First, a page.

Spiriva (tiotropium) is a prescription drug that’s used to treat asthma and COPD. This drug can interact with certain other medications. For example, Spiriva can interact with drugs used for an overactive bladder.

Spiriva is available in two inhaler devices:

Spiriva Respimat and Spiriva Handihaler both contain the active ingredient tiotropium. (An active ingredient is what makes a drug work.)

An interaction can occur because one substance causes another substance to have a different effect than expected. Interactions can also occur if you have certain health conditions.

Keep reading to learn about Spiriva’s possible interactions. And for more information about Spiriva, including details about its uses, see this article.

Before you start taking Spiriva, tell your doctor and pharmacist about any prescription, over-the-counter, or other drugs you take. Sharing this information with them may help prevent possible interactions. (To learn whether Spiriva interacts with supplements, herbs, and vitamins, see the “Are there other interactions with Spiriva?” section below.)

If you have questions about drug interactions that may affect you, talk with your doctor or pharmacist.

The table below lists drugs that may interact with Spiriva. Keep in mind that this table does not include all drugs that may interact with Spiriva. For more information about some of these interactions, see the “Drug interactions explained” section below.

Drug group or drug nameDrug examplesWhat can happen
other anticholinergics (the group of drugs Spiriva belongs to)• oxybutynin (Oxytrol, Gelnique)
trihexyphenidyl
• ipratropium (Atrovent HFA)
can increase the risk of side effects from Spiriva and anticholinergics

Certain health conditions or other factors could raise your risk of harm if you take Spiriva. In such cases, your doctor may not prescribe Spiriva for you. These are known as contraindications. Spiriva’s contraindication is described below.

If you’ve had an allergic reaction. If you have had an allergic reaction to Spiriva, any of its ingredients, or a similar drug called ipratropium (Atrovent HFA), your doctor likely won’t prescribe Spiriva. This is because taking the drug could cause another allergic reaction. You can ask your doctor about other treatments that may be better options for you.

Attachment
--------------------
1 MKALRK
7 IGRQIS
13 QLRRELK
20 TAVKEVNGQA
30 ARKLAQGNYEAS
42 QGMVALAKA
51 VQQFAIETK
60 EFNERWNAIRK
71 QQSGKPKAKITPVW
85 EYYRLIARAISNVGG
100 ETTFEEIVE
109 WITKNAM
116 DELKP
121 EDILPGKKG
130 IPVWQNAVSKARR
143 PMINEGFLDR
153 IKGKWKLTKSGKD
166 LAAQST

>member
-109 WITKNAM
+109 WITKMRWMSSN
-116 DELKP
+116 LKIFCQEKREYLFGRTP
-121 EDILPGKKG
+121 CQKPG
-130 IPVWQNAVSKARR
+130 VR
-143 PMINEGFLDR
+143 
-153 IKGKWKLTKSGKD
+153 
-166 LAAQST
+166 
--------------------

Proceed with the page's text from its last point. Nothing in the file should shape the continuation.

Before you start taking Spiriva, talk with your doctor if any of the factors above apply to you. Your doctor can determine whether Spiriva is safe for you to take.

Spiriva is not known to interact with alcohol. But Spiriva and alcohol can cause some similar side effects, such as headache, dizziness, and blurry vision. So you may be more likely to experience these side effects if you drink alcohol during your Spiriva treatment.

If you have questions about consuming alcohol while using Spiriva, talk with your doctor or pharmacist.

Learn more about certain drug interactions that can occur with Spiriva.

Interaction with other anticholinergics

Spiriva belongs to a group of drugs called anticholinergics. These drugs treat various health conditions, including urinary incontinence, Parkinson’s disease, and chronic obstructive pulmonary disorder (COPD).

Examples of anticholinergic drugs include:

What could happen

Anticholinergic drugs, including Spiriva, can all cause similar side effects. Taking Spiriva with other anticholinergic drugs can raise your risk of these side effects. Examples of these side effects include dry mouth, constipation, difficulty urinating, and acute narrow angle glaucoma (sudden increase in pressure in your eye).

If you have kidney problems or an enlarged prostate, you may have a higher risk of side effects if you take Spiriva with another anticholinergic drug.

What you can do

Your doctor will likely avoid prescribing Spiriva with other anticholinergic drugs.

If you do take Spiriva with another anticholinergic drug, your doctor may prescribe a lower dosage of Spiriva or the other anticholinergic drug for you. You should not take a higher dose of either medication than your doctor prescribes.